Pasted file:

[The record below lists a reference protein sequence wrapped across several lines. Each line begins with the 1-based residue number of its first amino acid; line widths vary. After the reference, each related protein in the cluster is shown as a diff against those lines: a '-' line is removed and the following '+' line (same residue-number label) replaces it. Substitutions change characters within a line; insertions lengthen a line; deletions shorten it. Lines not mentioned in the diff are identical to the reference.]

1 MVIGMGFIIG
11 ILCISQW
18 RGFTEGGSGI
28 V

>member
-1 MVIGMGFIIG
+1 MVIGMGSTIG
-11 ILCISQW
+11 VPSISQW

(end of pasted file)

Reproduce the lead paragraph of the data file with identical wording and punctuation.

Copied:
[The record below lists a reference protein sequence wrapped across several lines. Each line begins with the 1-based residue number of its first amino acid; line widths vary. After the reference, each related protein in the cluster is shown as a diff against those lines: a '-' line is removed and the following '+' line (same residue-number label) replaces it. Substitutions change characters within a line; insertions lengthen a line; deletions shorten it. Lines not mentioned in the diff are identical to the reference.]